Have you seen all the miniswap frenzy on Instagram?  Doesn’t it look fun?  All those creative people sharing, swapping their super cute minis.  I have been tempted many times…  So I finally registered to HRminiswap, received my invitation, posted my inspiration collage and then start reading the swap requirements and rules.  Oops! It’s when I realised that HR stand for Heather Ross… and that I did not have any of her fabric… and that my partner liked the Tiger Lily line which was not due to be released until August.  I ordered some Tiger Lily and some reprints of the Far Far Away collection, and a bits and pieces.
Heather Ross swap
I worked on a few ideas – paper, pencil, ruler and colouring pens.  That was such a long time since I did something like this.  Above are the 2 designs I loved most.  I was really tempted to go with the version on the bottom right.  However, there are so many fun little characters in Heather Ross’ fabric that it would have been a shame not to fussy cut them, so I decided on the other design where the pieces are bigger and more fitting for this kind project.
Heather Ross swap1
Heather Ross swap2   Being a cat lady, and my partner said she liked the ballerina, the choice of what to fussy cut was obvious!
Heather Ross swap3
And tada! Here it is.  I liked it, loved it, and had to let it go… with a few goodies.
Heather Ross swap4
All of this was, in the end, a lot of fun, no stress and of course, the best part is receiving a mini for myself!
Look at those pretty little princesses!  Among the ‘extras’, there was this unique panel by June Herold from Quilt-ish of Cap Cod, Aurofil, Scissors pouch and needles case, and more HR fabric.  So a big THANK YOU to my partner, Jean!
Heather Ross swap5

Thursday, 1 October 2015

Addie, Aimee, Alice and 3 others

Do I really need a new projects considering the number of tops that need quilting?  The answer is NO.
Do I need a fiddly paper piecing project with tiny winy little pieces? The answer is NO.
Do I need a project that will go on for months and maybe years? The answer is NO.

So it does make sense that I have joined The Farmers Wife 1930s Quilt along, doesn’t it?

FW1930sQAL 2It is week 3 of the QAL, and so far I have managed to keep on top of this.  Two blocks a week does not seem that big an achievement! You are mistaken.  The paper piecing prep, the fabric choice, the sewing and… the removal of the paper which takes F O R E V E R… I need to find a faster, less time consuming way of doing this.  And it needs to be an economical way because I don’t feel buy more specialised paper yet.

Orlando High Nothing very original in my choice of fabrics, I’m using 1930s repro and solids.  It is what attracted me to this quilt in the first place.

Now let me introduce you to my first 6 blocks.

FW1930SQALTop row: Addie, Aimee, Alice
Bottom row: Ann, Anne, April

FW1930SQAL1 

Initially I bought the book in order to follow the QAL, for the patterns and the instructions.  But there’s more to it. The first part of the book is a collection of letters from ‘Farm women’.  They were written between 1930 and 1939, during the recession.  The tone of the letters is quite cheerful, the idea was to boost moral. Reading between the lines, you get an idea of the life of these women in farms at the time, and recession or not, it was surely a hard time.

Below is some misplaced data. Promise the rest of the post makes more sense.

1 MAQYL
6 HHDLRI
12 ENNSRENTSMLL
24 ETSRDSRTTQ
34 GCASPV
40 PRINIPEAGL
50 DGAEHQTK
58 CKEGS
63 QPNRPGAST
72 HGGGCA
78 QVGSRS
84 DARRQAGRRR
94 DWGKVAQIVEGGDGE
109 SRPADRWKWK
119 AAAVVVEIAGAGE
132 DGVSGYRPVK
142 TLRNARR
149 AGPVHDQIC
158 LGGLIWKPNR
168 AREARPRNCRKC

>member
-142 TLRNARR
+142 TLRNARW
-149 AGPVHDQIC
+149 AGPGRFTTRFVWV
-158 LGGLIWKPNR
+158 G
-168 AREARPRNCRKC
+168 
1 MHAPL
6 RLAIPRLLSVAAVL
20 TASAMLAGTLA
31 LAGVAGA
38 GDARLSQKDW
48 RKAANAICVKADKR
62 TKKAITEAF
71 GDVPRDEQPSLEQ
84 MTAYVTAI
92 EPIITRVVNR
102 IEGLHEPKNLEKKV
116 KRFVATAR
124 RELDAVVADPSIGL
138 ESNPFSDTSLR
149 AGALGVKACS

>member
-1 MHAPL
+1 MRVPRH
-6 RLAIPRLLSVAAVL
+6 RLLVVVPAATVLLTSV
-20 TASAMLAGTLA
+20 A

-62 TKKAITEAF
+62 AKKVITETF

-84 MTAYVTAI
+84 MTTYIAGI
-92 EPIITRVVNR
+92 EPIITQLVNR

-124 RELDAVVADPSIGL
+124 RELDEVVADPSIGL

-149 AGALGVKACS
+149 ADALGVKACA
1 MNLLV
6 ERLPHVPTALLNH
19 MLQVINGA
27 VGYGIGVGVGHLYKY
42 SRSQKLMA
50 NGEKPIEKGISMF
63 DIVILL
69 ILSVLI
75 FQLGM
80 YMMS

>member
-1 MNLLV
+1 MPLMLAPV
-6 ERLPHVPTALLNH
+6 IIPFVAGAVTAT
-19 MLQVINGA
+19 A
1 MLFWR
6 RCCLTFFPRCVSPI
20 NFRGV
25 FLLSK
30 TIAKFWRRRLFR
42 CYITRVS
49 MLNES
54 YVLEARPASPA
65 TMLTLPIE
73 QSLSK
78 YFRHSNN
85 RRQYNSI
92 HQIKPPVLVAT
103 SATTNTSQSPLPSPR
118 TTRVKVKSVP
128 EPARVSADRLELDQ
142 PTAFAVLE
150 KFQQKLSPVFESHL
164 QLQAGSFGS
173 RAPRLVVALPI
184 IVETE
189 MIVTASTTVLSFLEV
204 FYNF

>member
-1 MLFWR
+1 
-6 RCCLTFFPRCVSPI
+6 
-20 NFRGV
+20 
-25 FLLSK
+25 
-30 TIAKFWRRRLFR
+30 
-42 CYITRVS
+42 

All of this made me think of my grandparents from my mother’s side.  Both of them were born and raised in a farm.  My grandmother always says that hers was more modern and advanced.  I can believe that: my great-grand mother ran the farm on her own, managing the day-workers.  Ma grand-mother is the 7th of 10 kids, she went to school until she was 12 at a time where farm kids would be pulled out of the class room much earlier to help (which happened to my grandfather who went to school only when he was not needed at the farm).  My grand-parents got married during the war, worked for a landlord.  My grand-mother realised that it was too difficult and that she wanted a different life for her family.  So they moved to the city where she opened a grocery shop whist my grandfather worked in a factory.  She always said that her life was better than the life of her sisters who stay in the farm.

Paper piecing1Top row
My grandmother with her siblings (sometimes in the 70s)
My great-grandmother (who I knew), my great-grandfather (who I never met, and who, according to the family legend, has been ‘kicked-out’ of the farm) and their 10 kids (my grandmother is the last one on the top row).

Bottom row
My grandparents on their wedding day during the war (1942)
My grandparents, my uncle and my mother (any opinion on those very short shorts?)
4 generations of women: my grandmother on the right (she used to have her dresses made once she moved to town), my great-grandmother, my mother and the cutie one is me.

I realise that I should speak to my grandmother and understand her life better.  In comparison, I find the letter of Mrs H.S.L., from Washington (page 82) very interesting.  I’d love to know what this lady’s life was in town to make her said that once she move to the countryside, she was ‘Happier than ever before’

…When I left town I traded my electric washer for two cows.  I have no modern conveniences, yet, as I had in town; still I am happier than I ever have been before….

I think my grandmother felt the exact opposite.